This Spring, The Platypus Affiliated Society hosted a series panels on “Radical ideologies today: Marxism and anarchism” in New York, Frankfurt, Halifax, Thessaloniki, and Chicago. The panel description reads: “It seems that there are still only two radical ideologies: Marxism and anarchism. They emerged out of the same crucible—the Industrial Revolution, the unsuccessful revolutions of 1848 and 1871, a weak liberalism, the centralization of state power, the rise of the workers movement, and the promise of socialism. They are the revolutionary heritage, and all significant radical upsurges of the last 150 years have returned to mine their meaning for the current situation. In this respect, our moment seems no different.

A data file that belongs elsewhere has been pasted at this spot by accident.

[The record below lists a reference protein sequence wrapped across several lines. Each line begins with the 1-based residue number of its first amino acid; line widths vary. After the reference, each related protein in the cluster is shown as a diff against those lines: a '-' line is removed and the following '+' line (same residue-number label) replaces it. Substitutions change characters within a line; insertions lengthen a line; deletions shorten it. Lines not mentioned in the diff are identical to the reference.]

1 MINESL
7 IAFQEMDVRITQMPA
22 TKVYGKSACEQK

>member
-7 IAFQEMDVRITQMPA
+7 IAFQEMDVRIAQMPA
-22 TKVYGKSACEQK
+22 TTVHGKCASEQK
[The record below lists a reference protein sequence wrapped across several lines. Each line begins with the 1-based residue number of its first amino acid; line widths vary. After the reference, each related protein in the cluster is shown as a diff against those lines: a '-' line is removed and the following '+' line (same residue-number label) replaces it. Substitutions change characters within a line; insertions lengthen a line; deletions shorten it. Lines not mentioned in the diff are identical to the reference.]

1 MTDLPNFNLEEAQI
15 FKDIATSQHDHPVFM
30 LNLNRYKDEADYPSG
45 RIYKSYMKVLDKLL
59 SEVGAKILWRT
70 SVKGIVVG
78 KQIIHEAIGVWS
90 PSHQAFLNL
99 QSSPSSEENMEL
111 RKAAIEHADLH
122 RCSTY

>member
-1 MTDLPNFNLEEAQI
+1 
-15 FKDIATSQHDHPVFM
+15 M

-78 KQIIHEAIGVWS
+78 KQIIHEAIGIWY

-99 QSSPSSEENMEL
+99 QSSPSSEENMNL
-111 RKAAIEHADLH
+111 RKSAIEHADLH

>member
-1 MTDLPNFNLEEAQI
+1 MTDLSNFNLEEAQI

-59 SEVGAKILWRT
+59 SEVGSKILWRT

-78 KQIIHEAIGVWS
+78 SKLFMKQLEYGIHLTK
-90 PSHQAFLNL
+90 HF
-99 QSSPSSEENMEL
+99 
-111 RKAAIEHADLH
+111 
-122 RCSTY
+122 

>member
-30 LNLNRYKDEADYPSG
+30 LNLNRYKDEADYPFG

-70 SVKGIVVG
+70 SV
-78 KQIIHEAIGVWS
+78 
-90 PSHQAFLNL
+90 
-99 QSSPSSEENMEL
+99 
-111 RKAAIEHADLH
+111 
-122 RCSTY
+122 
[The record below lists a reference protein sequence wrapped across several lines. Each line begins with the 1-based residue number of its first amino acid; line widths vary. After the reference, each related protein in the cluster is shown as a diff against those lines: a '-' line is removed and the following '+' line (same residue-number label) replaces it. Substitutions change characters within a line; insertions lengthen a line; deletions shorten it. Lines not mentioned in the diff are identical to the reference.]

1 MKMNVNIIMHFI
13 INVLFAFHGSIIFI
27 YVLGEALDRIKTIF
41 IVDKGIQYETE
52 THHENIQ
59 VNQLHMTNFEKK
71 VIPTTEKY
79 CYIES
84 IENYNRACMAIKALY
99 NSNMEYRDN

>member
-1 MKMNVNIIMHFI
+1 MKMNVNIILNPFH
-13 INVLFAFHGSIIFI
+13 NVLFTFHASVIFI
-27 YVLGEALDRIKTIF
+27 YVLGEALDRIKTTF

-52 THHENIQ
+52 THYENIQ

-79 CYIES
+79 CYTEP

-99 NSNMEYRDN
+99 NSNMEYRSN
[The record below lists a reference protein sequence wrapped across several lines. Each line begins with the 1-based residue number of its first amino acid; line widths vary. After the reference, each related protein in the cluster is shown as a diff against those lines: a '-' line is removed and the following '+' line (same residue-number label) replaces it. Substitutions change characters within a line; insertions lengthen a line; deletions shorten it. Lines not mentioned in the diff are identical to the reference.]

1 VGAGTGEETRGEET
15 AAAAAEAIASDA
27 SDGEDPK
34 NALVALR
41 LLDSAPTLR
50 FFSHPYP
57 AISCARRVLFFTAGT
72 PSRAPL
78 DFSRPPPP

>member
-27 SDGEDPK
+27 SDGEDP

Herb Gamberg’s article “Anarchism through Bakunin: A Marxist Assessment” opens by claiming that anarchist theory has had little to no historical development since the 19th century, and that, apparently, “anarchism possesses no really developed theory in the first place”. ((Herb Gamberg, “Anarchism through Bakunin: A Marxist Assessment,” Platypus Review 64 (March 2014). So what is anarchism, then?